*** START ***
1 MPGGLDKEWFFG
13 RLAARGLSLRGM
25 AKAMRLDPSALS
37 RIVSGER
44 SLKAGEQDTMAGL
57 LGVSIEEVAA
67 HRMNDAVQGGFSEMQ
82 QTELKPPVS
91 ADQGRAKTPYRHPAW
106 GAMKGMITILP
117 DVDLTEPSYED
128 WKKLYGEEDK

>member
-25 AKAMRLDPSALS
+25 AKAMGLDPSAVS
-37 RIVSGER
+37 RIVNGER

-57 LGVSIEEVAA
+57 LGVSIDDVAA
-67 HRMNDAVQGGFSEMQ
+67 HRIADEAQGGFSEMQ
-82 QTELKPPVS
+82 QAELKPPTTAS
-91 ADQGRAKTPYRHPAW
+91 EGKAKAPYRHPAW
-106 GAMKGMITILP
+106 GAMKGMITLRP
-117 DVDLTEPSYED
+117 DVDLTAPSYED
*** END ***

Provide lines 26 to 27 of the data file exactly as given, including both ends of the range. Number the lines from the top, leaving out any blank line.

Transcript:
-106 GAMKGMITILP
+106 GAMKGMITLRP